COVID-19 Resource Center

COVID-19 Resource Center


Warner ET. Abstract S11-02. Presented at: American Association for Cancer Research Virtual Meeting: COVID-19 and Cancer; July 20-22, 2020.

Disclosures: Epstein and Warner report no relevant financial disclosures.
July 23, 2020
5 min read

Delays in cancer diagnoses amid COVID-19 signal downstream effect on long-term outcomes


Warner ET. Abstract S11-02. Presented at: American Association for Cancer Research Virtual Meeting: COVID-19 and Cancer; July 20-22, 2020.

Disclosures: Epstein and Warner report no relevant financial disclosures.
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Strategies must be implemented to ensure individuals receive appropriate cancer screening and care amid the COVID-19 pandemic, according to studies presented at American Association for Cancer Research Virtual Meeting: COVID-19 and Cancer.

“On March 18, the Centers for Medicare and Medicaid Services issued guidance that called for a halt on all nonurgent medical procedures during the COVID-19 pandemic, which of course included routine primary care, as well as preventative visits and screenings,” Erica T. Warner, ScD, MPH, assistant professor in the department of medicine at Harvard Medical School, said during a presentation. “We must now reach out to community organizations to engage them in the process of bringing people back into the clinic for screenings. This will require tailored messaging that can be done by having a better understanding of the groups we are trying to reach, their different cultures and specific barriers they face.”

Nosocomial transmission of COVID-19 occurred at high rates among patients with cancer and appeared associated with increased mortality in this population.

Messaging about preventive cancer screenings also needs to be more consistent, Warner added.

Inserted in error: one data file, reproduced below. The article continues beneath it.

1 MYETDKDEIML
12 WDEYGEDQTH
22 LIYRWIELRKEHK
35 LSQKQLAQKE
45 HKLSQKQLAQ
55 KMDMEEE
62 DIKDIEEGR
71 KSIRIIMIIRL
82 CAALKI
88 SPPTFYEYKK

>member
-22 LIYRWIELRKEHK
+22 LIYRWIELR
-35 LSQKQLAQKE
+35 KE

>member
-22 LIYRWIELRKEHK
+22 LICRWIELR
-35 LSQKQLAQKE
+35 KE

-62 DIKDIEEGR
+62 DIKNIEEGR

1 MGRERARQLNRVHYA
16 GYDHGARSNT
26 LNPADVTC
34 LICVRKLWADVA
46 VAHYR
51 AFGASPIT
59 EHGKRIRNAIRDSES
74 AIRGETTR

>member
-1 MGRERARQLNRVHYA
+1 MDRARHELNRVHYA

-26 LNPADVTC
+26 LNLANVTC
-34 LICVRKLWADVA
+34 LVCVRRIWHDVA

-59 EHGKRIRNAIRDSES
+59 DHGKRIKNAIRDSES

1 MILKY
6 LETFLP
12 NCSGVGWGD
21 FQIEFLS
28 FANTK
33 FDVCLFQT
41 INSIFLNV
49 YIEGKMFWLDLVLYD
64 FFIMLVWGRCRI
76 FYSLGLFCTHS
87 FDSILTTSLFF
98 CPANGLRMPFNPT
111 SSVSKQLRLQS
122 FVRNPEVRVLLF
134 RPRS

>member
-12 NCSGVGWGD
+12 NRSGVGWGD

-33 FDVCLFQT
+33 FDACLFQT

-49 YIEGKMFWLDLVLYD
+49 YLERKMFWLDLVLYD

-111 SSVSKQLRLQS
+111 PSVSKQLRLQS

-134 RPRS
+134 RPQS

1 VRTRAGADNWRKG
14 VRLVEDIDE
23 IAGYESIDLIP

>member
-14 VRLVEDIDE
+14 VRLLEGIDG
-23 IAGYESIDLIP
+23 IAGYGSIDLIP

Erica T. Warner, ScD, MPH
Erica T. Warner

“One of the challenges of this pandemic has been inconsistent messaging,” she said. “People are hearing different things from different groups, making it difficult to know what applies to them. Having groups come together to form a consistent message could help wade through the confusion and uncertainty that has come along with the COVID-19 pandemic.”

National survey

Warner and colleagues sought to assess the impact of the COVID-19 pandemic on breast cancer screening, diagnosis and treatment. They surveyed individuals who received routine breast cancer screening, had been undergoing diagnostic evaluation for breast cancer or had ever been diagnosed with breast cancer.

“The English language survey opened on May 14 and closed July 10; however, the Spanish language survey opened June 1 and has yet to close because we had trouble accruing participants,” Warner noted.

Overall, 534 respondents completed the REDCap survey, which included questions about demographics; breast cancer screening and diagnosis; the extent to which screening, diagnosis or treatment had been changed, delayed or canceled because of COVID-19; personal protective practices; extent of worry about financial and health implications of COVID-19; and use of telemedicine.

Nearly half of respondents to the survey, administered online, were white (48.9%), whereas 21.2% were Black, 5.2% were Hispanic and 9.6% were of Ashkenazi Jewish descent. About 26% were aged younger than 50 years and 21.9% were aged 65 years or older.

Overall, 46.1% of respondents had been diagnosed with breast cancer and 5.4% were undergoing diagnostic evaluation for breast cancer. Among the 275 respondents with breast cancer and/or who were undergoing diagnostic evaluation, 7.6% had an abnormal mammogram awaiting diagnostic mammogram, ultrasound, MRI or biopsy. Of those newly diagnosed with breast cancer, 1.8% had not started treatment and 38.9% were undergoing active treatment.


Results showed 26.7% of respondents without breast cancer and 31.7% with breast cancer reported any delay in care due to COVID-19. The most frequently affected care (97.2%) included screening mammogram, ultrasound or MRI, according to the study abstract. Among respondents on active treatment, 20.6% reported delayed or canceled surgery, chemotherapy or radiation visits, the abstract stated. Further, 22.3% of respondents reported that an in-person visit had been changed to phone call or videoconference.

About one-third (34.3%) of those without breast cancer and 51.6% of those with breast cancer reported discussing COVID-19 with a health care provider.

Results also showed 33.7% of respondents with breast cancer reported they were worried or very worried that the COVID-19 pandemic would make it difficult to receive cancer care, whereas 40.2% of respondents without breast cancer worried that COVID-19 would make it harder to obtain health care, such as screening and diagnosis.